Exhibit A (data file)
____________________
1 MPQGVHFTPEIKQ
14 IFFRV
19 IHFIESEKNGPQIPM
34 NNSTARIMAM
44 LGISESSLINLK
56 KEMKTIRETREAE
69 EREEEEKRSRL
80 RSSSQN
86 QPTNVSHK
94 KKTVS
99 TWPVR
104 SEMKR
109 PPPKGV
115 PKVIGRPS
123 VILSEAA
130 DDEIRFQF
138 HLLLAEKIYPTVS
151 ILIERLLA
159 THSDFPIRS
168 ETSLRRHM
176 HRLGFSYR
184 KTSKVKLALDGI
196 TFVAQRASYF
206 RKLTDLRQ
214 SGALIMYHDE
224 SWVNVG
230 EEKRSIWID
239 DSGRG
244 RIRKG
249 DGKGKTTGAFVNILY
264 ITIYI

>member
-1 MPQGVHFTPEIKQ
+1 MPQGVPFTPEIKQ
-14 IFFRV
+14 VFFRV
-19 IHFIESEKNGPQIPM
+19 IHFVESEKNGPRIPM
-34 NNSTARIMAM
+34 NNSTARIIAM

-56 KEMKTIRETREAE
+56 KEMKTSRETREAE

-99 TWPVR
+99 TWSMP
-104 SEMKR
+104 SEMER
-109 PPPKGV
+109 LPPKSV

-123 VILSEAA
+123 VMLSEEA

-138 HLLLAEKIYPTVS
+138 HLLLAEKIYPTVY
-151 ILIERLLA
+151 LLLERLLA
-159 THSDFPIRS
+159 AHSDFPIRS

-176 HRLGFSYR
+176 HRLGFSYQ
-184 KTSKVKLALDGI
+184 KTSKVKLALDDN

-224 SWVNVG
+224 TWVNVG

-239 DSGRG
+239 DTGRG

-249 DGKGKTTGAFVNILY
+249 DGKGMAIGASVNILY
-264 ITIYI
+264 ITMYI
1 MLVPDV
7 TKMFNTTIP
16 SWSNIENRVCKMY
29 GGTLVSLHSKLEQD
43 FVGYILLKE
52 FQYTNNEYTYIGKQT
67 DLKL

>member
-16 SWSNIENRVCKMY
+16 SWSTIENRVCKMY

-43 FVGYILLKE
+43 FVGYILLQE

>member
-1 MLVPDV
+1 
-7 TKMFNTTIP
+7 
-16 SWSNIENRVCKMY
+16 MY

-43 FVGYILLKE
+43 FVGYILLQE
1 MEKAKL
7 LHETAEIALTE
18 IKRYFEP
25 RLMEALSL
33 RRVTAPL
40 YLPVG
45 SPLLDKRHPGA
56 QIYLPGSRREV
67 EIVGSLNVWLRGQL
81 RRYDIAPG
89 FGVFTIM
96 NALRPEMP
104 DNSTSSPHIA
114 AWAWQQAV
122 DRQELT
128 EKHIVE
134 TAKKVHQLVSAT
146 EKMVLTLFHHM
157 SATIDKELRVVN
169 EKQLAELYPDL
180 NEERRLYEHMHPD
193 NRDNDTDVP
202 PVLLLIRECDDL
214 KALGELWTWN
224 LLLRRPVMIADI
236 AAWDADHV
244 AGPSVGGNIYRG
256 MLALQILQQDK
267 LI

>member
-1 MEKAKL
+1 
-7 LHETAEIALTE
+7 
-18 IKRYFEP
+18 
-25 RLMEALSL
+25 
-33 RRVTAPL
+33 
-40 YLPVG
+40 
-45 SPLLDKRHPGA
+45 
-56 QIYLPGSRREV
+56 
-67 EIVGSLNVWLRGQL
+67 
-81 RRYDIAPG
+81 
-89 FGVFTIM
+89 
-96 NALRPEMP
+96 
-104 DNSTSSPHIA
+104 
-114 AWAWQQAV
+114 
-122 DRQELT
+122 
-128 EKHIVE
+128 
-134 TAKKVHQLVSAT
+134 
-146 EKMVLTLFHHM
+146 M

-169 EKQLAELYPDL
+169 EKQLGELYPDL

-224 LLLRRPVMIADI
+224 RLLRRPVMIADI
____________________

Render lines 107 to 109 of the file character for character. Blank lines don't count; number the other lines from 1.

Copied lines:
146 EKMVLTLFHHM
157 SATIDKELRVVN
169 EKQLAELYPDL